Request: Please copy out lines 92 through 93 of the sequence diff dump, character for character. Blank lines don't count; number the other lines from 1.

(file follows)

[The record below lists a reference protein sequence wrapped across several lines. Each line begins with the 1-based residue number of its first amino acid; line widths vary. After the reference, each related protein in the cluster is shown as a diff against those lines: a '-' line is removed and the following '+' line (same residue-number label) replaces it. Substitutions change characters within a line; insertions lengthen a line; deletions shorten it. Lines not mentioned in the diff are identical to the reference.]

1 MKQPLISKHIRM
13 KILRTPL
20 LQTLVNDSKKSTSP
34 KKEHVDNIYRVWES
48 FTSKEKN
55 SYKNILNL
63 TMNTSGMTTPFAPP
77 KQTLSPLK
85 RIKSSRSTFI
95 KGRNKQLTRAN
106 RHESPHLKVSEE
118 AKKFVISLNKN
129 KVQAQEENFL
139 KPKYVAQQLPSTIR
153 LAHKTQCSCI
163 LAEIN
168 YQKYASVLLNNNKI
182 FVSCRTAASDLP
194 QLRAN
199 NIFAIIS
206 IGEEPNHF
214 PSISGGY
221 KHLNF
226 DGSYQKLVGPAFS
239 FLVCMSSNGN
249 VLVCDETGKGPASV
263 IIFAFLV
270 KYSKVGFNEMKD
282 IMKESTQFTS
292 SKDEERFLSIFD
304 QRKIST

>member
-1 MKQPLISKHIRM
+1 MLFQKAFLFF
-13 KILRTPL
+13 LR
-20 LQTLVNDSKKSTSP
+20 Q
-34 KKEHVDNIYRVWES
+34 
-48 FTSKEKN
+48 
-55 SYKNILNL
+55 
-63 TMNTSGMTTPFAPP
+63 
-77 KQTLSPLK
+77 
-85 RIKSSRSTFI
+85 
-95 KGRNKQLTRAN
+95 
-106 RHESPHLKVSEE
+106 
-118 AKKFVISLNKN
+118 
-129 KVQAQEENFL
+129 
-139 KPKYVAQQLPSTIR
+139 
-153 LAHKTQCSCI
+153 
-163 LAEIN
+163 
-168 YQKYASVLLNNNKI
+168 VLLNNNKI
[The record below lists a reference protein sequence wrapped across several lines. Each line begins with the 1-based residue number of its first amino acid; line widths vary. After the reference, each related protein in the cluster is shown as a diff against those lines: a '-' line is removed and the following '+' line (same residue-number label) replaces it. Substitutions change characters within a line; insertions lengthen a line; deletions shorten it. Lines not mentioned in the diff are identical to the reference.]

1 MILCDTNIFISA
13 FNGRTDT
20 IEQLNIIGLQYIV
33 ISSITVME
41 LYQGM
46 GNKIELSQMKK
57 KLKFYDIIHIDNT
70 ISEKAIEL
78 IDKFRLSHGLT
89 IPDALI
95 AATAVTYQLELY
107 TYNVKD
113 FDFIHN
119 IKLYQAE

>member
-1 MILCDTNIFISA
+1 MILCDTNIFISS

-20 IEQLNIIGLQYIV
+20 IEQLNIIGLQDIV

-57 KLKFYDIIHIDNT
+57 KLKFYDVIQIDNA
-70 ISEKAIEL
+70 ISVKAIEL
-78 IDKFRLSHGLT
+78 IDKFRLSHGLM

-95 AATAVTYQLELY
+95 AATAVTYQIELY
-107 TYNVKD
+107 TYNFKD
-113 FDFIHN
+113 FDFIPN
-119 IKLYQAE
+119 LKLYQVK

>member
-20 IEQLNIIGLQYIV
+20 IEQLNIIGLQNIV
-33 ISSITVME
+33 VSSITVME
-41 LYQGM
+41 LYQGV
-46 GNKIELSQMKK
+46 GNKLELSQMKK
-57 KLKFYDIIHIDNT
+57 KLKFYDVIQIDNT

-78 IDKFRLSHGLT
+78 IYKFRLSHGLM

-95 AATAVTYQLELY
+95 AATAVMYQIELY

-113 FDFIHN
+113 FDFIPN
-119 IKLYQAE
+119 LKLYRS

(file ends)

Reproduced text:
-78 IDKFRLSHGLT
+78 IDKFRLSHGLM